Thriller Suspense Adventure

The door banged behind Sammuel as he entered the dark garage and walked to his car.

“Who does she think she is?” he said under his breath, his thick, grey mustache holding his words back.

As he approached the car — Rhonda — it unlocked its own door with a low click, sensing the proximity of its owner. The plastic smell of technology emanated from the insides of the car. Its slick navy blue reflected the streetlamps’ cold light showering inside through the garage door’s one-way mirror. The street was empty outside, a black canvas of nothingness covered the background beyond the other houses. The suburbs were asleep.

Sammuel entered the car and it gently closed the door for him with an anticlimactic click. He wanted to bang that door. He wanted to close it with such strength that even the bulletproof window would shatter to bits. He wanted to pound the dashboard and punch the screens. That snarky teenager! How could she be so arrogant, so full of herself, so questioning and annoying?

“I’m the mayor!” he banged on the dashboard in the place where the steering wheel would have been. “Disrespectful, rebellious little…” He puffed.

“Rhonda, on,” he ordered the car and pulled the seatbelt, waiting for the dashboard to come alive with bright lights and maps and numbers in perfectly round fonts in the ultra-high-definition screens.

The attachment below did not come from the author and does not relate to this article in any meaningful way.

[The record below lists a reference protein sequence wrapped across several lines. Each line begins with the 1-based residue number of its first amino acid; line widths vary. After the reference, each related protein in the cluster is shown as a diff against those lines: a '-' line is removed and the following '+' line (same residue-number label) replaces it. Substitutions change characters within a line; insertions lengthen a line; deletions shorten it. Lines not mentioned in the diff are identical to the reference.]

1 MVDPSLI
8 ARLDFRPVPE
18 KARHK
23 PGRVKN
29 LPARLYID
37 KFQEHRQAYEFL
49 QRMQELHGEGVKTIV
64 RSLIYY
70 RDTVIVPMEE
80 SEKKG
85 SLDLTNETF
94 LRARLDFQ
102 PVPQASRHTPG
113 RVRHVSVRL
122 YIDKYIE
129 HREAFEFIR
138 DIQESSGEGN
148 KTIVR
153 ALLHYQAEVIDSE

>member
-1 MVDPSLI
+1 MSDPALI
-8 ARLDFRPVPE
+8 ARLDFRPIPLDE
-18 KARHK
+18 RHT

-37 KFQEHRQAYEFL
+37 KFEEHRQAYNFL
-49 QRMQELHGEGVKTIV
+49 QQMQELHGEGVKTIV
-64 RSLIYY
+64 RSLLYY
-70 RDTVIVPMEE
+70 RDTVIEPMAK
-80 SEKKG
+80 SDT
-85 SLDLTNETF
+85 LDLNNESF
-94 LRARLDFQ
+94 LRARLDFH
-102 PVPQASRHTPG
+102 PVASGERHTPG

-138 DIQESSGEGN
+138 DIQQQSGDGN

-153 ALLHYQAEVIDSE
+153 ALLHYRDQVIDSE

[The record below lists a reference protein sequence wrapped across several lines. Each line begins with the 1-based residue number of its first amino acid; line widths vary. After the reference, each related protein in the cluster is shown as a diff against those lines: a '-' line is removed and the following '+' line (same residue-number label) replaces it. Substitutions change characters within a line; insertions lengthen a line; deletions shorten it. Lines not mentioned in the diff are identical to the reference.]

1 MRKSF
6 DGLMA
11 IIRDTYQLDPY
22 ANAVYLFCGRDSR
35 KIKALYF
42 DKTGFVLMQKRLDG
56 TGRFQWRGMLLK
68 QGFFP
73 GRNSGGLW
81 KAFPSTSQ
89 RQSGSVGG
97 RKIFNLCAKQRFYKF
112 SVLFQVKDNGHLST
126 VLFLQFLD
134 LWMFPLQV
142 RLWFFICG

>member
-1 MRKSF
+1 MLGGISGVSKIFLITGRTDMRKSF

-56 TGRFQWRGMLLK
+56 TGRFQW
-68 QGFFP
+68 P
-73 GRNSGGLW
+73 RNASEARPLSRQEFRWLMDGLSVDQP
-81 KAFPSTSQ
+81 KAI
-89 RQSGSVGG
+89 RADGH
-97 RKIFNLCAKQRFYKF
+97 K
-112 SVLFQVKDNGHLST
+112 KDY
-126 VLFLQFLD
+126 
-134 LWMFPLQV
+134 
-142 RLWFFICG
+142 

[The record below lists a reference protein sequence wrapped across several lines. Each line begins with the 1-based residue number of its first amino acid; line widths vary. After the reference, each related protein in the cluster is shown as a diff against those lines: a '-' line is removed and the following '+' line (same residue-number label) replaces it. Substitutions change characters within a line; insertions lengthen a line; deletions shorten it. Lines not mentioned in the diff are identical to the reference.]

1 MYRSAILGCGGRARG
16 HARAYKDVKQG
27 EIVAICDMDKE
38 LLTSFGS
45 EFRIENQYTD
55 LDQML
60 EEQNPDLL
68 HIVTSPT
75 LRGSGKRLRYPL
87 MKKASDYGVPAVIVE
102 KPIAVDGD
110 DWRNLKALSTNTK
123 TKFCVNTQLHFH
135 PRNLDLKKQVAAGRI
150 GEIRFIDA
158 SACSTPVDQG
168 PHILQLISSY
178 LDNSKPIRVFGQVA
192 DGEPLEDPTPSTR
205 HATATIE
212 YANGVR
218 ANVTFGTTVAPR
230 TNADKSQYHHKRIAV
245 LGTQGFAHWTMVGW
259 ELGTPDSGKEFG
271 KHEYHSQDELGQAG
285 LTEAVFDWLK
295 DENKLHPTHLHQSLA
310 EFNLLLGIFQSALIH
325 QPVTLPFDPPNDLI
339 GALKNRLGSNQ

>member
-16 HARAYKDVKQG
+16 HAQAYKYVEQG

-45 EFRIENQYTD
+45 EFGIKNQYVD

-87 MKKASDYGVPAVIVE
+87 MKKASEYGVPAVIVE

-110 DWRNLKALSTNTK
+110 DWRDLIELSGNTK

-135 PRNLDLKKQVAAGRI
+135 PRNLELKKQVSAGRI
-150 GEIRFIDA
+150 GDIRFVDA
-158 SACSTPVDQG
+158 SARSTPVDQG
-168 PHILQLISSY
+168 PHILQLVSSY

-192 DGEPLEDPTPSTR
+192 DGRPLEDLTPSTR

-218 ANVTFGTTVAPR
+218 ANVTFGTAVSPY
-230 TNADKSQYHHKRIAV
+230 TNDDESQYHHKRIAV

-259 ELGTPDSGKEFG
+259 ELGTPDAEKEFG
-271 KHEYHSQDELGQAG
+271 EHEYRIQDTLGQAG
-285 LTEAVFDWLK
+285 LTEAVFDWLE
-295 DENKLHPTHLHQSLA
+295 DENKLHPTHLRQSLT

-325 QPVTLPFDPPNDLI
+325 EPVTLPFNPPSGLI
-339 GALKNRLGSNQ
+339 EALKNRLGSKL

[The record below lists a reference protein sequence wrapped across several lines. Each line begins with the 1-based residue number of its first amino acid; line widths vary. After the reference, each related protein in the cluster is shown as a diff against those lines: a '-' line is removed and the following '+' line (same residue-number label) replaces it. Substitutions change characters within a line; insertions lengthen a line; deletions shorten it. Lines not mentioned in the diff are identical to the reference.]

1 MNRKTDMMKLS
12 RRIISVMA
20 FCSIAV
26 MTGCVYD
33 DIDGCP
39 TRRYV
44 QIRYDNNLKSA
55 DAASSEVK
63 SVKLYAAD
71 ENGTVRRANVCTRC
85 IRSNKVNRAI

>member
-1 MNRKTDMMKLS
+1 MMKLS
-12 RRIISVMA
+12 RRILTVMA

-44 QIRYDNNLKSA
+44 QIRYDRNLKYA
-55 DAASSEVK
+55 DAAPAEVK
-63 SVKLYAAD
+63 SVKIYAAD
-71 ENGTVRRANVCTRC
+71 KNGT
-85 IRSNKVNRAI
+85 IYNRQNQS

It didn’t.

“Rhonda, turn on,” he said, annoyed.

Nothing happened.

He pushed the manual “on” button in the dashboard. He pushed again and again and punched the button and the stupid car wouldn’t turn on.

His chest moved up and down in heavy breaths, his fists closed over his lap. The empty streets beyond his garage door’s one-way mirror were calm and cold. The hard white light from the streetlamps rained down over age-old mailboxes and trash cans, casting long shadows on the neatly-trimmed grass.

“That’s just great,” he chuckled to himself. “Even the car has turned against me.”

He pushed the button on the door to leave the car and banged his head on the hard glass. The door was locked. Had he used his critical thinking, he would’ve realized pushing the button again and again — as he did — would be useless. But he didn’t want to think, he was angry out of his mind.